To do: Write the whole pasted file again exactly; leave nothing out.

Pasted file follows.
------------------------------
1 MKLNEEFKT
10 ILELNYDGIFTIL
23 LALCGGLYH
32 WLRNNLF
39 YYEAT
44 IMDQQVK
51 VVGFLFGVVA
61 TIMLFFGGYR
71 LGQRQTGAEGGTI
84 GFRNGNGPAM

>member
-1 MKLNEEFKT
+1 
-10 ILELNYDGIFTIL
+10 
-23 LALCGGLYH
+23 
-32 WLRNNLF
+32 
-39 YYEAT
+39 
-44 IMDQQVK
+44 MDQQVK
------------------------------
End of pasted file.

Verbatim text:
1 MKLNEEFKT
10 ILELNYDGIFTIL
23 LALCGGLYH
32 WLRNNLF
39 YYEAT
44 IMDQQVK
51 VVGFLFGVVA
61 TIMLFFGGYR
71 LGQRQTGAEGGTI
84 GFRNGNGPAM

>member
-1 MKLNEEFKT
+1 
-10 ILELNYDGIFTIL
+10 
-23 LALCGGLYH
+23 
-32 WLRNNLF
+32 
-39 YYEAT
+39 
-44 IMDQQVK
+44 MDQQVK